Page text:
Veolia, the largest provider of environmental services globally, has finally reached an agreement to acquire Suez, its main competitor.
This is a transformative deal that will allow Veolia to strengthen its presence across key activities spanning from water management to waste services.
Veolia started the Suez takeover in August 2020 when it acquired a 29.9% stake from French utility company Engie. However, Suez’s management and board had since been fighting hard against Veolia’s tender offer as they wanted to remain independent, which resulted in a complex and messy case.
Veolia had to make some concessions to win the deal, chiefly by rising its offer price (to €9bn for the 70.0% of Suez it does not already own) and eventually acquiring “only” two thirds of Suez. The objective is that the remaining assets – worth €7bn of revenue and €1bn of EBITDA – can still make a new independent Suez with new shareholders, which will be smaller but still large enough to compete internationally.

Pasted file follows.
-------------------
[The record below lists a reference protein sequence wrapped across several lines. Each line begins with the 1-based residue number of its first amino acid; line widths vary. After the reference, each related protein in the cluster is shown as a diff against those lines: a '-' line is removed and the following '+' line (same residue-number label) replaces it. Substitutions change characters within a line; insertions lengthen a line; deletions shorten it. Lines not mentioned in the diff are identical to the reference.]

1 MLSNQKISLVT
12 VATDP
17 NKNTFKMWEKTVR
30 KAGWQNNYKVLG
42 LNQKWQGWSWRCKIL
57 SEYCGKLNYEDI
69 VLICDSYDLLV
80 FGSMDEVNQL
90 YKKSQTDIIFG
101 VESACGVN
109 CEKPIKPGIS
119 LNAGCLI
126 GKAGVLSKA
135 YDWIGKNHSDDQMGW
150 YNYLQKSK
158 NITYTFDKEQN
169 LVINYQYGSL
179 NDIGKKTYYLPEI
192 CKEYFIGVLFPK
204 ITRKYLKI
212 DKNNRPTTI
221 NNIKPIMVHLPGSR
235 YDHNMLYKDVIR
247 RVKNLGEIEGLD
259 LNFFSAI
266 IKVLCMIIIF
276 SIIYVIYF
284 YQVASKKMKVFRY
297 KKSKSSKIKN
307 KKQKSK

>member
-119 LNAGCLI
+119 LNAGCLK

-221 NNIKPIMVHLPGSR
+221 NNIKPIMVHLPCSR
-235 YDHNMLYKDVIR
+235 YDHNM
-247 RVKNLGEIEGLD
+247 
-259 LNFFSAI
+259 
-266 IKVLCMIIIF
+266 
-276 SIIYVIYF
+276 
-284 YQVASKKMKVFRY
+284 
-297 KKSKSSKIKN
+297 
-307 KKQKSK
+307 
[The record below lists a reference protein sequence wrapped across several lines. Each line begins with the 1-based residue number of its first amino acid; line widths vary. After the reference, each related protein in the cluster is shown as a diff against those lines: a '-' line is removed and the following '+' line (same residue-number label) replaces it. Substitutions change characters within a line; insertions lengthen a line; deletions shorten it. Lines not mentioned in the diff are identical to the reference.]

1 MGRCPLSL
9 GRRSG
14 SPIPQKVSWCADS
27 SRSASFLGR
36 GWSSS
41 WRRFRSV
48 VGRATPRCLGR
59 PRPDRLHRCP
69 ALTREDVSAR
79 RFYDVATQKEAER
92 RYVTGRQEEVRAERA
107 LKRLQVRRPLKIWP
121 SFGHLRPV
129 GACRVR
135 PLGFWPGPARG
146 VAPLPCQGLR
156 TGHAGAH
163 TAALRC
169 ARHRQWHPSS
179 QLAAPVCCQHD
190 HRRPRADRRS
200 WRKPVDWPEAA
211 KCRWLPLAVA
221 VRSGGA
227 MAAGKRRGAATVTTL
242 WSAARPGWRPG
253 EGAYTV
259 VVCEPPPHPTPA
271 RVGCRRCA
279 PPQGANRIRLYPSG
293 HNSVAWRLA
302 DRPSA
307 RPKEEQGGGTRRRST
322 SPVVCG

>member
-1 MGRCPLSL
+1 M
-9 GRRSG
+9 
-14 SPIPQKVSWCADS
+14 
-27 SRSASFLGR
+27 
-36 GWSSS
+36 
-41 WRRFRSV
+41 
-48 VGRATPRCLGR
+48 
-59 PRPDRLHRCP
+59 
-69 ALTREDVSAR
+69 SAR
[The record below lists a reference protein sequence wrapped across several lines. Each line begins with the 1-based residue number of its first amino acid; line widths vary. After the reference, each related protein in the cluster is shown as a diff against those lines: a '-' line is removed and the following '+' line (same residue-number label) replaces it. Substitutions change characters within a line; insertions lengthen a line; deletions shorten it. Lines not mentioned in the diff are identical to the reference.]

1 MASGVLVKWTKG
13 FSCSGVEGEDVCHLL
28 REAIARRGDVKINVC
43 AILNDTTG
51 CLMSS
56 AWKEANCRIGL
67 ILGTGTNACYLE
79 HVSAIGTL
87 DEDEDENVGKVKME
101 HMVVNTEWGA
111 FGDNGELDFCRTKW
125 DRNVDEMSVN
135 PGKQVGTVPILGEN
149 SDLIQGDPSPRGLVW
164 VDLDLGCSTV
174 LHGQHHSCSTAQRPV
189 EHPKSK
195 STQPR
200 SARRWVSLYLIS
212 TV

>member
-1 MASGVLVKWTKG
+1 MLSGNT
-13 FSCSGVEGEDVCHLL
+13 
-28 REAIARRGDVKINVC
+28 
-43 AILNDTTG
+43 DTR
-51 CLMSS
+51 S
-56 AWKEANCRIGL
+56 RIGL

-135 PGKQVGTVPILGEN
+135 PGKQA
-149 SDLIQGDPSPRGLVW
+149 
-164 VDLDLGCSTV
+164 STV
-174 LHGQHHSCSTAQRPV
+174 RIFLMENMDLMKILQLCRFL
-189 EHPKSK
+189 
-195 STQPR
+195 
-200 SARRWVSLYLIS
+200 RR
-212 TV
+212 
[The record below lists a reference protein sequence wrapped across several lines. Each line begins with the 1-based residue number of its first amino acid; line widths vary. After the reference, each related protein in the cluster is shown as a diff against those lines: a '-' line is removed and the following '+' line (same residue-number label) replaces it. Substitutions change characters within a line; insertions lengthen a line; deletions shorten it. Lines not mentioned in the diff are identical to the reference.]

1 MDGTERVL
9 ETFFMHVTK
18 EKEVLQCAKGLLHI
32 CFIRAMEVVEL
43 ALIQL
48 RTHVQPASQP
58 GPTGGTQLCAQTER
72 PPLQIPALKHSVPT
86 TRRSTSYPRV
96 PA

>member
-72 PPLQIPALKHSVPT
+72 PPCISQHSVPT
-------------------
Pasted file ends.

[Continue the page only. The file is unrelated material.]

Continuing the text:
We have invested in Veolia’s EUR hybrid bonds issued as part of the Suez acquisition financing, which also includes additional debt and a rights issue (equity raise). We believe that the merger has obvious benefits given that the two companies are complementary and well aligned in terms of strategy. Veolia has already recovered above pre-Covid activity level, and should benefit from positive long-term trends in its key markets on top of synergies with Suez. The group has committed to its current financial policy of maintaining strong investment grade rating with the key leverage ratio of net debt to remain below 3x EBITDA, which is comforting for us as credit investors. Also, we think that the yield of 1.9% for the EUR hybrid callable in 2026 and 2.6% for the one callable in 2029 (>10x the yield of senior bonds maturing in 2028 yielding 0.2%) is attractive from a relative value perspective, for a solid credit profile set to further improve in the medium term.